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Act now to reap tax benefits of expected 2010 recovery

It's said that the darkest hour comes just before the dawn. Well, things have been pretty dark lately due to the current recession. Does that mean it's just about time for the dawn to break and recovery to rise? A recovery will happen. We all know it will. It's just that we hope it happens soon.

When economist Alan Beaulieu of the Institute for Trend Research recently addressed the Executive Leadership Conference of the Packaging Machinery Mfr.'s Institute (PMMI), he admitted that “the economy isn't necessarily going to be our friend for awhile.” This is the “Great Recession” we are living in, Beaulieu says, but it was never going to be the Great Depression. “It certainly will go down in history as the Great Recession—the worst downturn we've seen in a generation.”

Nonetheless, after leading his audience through a number of gloomy charts measuring the pulse of our fragile economy, Beaulieu predicted that 2009 is probably going to remain ugly for the economy. We are likely to begin seeing budding signs of a mild recovery by the fourth quarter of 2009, and 2010 will look better but not great. However, he says, the economy won't reach the peaks we saw before the recession began until at least 2013.

Beaulieu claims several indices bear watching, as they have proven histories as good, advance indicators of an economic recovery. These include new orders for nondefense capital goods, the inventory-to-orders ratio, corporate bond prices, the Purchasing Managers Index, the Conference Board's U.S. Leading Indicators and, of course, the stock market.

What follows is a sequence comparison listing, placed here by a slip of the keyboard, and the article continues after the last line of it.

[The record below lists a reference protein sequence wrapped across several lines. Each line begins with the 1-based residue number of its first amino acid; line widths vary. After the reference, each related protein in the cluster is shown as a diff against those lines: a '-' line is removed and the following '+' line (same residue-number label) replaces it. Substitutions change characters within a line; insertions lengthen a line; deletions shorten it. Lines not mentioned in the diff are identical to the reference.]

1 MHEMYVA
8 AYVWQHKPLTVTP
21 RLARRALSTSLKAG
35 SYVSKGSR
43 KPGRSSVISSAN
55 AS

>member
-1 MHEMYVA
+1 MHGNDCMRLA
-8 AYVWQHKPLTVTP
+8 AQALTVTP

Meanwhile, he says, prepare yourself to reap the benefits of the turnaround by taking the following measures now:

  • Prepare training programs.

  • Negotiate union contracts now, if possible.

  • Develop advertising and marketing programs.

  • Enter or re-negotiate long-term leases.

  • Look for additional vendors.

  • Consider capital expenditures in light of market potential.

  • Use pessimism to your advantage when making acquisitions.

  • Lead with optimism and a “can-do” attitude to help people overcome their fears.

All this is easy for an economist to say, but there is a great deal of common sense in Beaulieu's suggestions. There are opportunities in all economic cycles if you recognize them early and act quickly.

So, are you prepared?

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